This is the third in our series of articles compiled by Jason Swartz – a member of the team at our partner Satrix – that unpack the concept of factor investing and how it’s used in different situations. Last week we covered Addressing factor gaps or tilts in your portfolio, while this week we look at the use of exchange traded funds (ETFs) in your factor investment strategy.
We will continue publishing an article a week on our blog for the next several weeks.While these articles are aimed at institutional investors, the content is still relevant – and interesting – for individuals who like to know what happens in the background, or who have their own factor investment strategies in place.
Factor investing is one of the tools used by portfolio managers to maximise returns in an investor’s portfolio. Factors employed vary from portfolio to portfolio and from manager to manager. A momentum strategy, for example, focuses on trends in share prices, whereas a value investor would look specifically for shares that he or she believes to be undervalued in the market. More definitions are available here.
Factor liquidity sleeve (using ETFs)
By Jason Swartz, Satrix
Client level of adoption/allocation:
Factor investing has the ability to empower consultants, multi-managers and advisors to build client portfolios of factor investing across this continuum.
In our previous articles we discussed why it’s important to use factor investing to understand where the performance in your portfolio comes from and also how to use portfolio completion to compensate for any tilts or gaps that your portfolio might have.
In this article, the third in our series, we discuss how factor investing can be used to enhance the trading flexibility of a portfolio through the use of ETFs (exchange traded funds) [See Figure 1]. Specifically, we focus on the practical application of building a liquidity sleeve around your portfolio to aid liquidity management in the following scenarios:
1) if the portfolio needs to quickly change its style exposure
2) when the portfolio has large and frequent cash flows in and out of the fund
3) during a period of market stress.
Essentially, constructing a ‘liquidity sleeve’ involves building a portfolio of ETFs around your existing active managers to provide similar market exposure, but with additional liquidity to absorb unexpected changes in the portfolio when needed.
Change style quickly
Using factor ETFs to quickly realign the style exposures of a portfolio can be a useful tool. If you made a decision to change the overall factor exposure of the portfolio, shifting allocations between underlying managers is an option. However, should it be necessary to introduce a new manager, using an ETF to swiftly attain that exposure would mitigate the often lengthy process of manager selection and due diligence.
In addition, in the scenario that an underlying active manager experiences style drift (a change in factor exposure because it’s straying from its self-stated investment objective), the portfolio is at risk of becoming misaligned. Temporarily using an ETF to realign factor exposures would make sense in this case.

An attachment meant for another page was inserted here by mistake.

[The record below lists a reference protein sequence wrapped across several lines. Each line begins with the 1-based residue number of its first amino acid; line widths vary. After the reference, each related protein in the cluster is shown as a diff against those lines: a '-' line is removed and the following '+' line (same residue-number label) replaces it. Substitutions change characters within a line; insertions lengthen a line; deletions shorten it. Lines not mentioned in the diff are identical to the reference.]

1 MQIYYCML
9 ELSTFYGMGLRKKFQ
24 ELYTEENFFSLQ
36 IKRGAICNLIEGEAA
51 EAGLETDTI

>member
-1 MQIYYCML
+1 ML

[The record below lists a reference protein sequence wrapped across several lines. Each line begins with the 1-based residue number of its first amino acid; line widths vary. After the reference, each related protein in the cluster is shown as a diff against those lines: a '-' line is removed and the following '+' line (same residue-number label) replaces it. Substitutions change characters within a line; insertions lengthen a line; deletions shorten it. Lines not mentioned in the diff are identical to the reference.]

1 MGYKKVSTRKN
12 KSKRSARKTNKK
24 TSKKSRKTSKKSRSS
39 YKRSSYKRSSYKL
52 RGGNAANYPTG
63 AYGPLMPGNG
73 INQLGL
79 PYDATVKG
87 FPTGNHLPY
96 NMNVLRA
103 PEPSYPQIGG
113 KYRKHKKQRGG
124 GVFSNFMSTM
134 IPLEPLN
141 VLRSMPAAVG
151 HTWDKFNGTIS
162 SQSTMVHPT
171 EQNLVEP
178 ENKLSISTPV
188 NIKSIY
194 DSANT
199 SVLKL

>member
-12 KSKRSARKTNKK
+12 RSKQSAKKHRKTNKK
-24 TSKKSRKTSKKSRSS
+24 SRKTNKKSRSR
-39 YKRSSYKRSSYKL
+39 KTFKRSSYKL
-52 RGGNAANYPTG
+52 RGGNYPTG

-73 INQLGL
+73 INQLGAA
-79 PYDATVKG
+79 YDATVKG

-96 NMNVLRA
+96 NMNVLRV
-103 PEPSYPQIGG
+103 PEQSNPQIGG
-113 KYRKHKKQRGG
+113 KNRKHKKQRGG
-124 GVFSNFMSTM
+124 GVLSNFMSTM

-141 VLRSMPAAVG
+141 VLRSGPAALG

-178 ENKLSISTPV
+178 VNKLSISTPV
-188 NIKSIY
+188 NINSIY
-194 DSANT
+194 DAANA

Manage large cash flows
If a portfolio experiences large and frequent cash flows in and out of the fund, the fund could incur additional transaction costs if the portfolio rebalances by directly trading the individual securities. If any of the underlying funds hold shares with smaller market capitalisations, acute liquidity problems could arise, including low volume and high bid/offer spreads. This in turn could lead to either delayed trading, a noticeable market impact (moving the price of the assets in an unfavourable direction) or opportunity costs incurred in the fund. Trading in ETFs when dealing with these cash flows is often cheaper than directly trading the underlying securities, as the ETF bid/offer spread can be tighter than on the underlying securities.
Move nimbly under market stress
While ETF prices do fluctuate in line with tough conditions in the market, they have become an important tool that allow investors to observe market movements in real-time, and to transact even when markets are stressed. During these periods, uncertainty could cause many investors to sell shares at the same time, and prices may move sharply in a single day. As prices in the equity market fall quickly, so too will the price of an ETF, reflecting the changing value of the securities it holds. However, because a share and an ETF trade in distinctly different markets, an investor’s ability to quickly sell these two securities can be very different. In well-developed ETF markets, price improvement and the ability to trade during periods of market stress can be hugely beneficial during a period where the liquidity of the underlying shares is low.
In the video below Jason Swartz from Satrix discusses how to use factor investing to move quickly in and out of styles and manage the liquidity in your portfolio: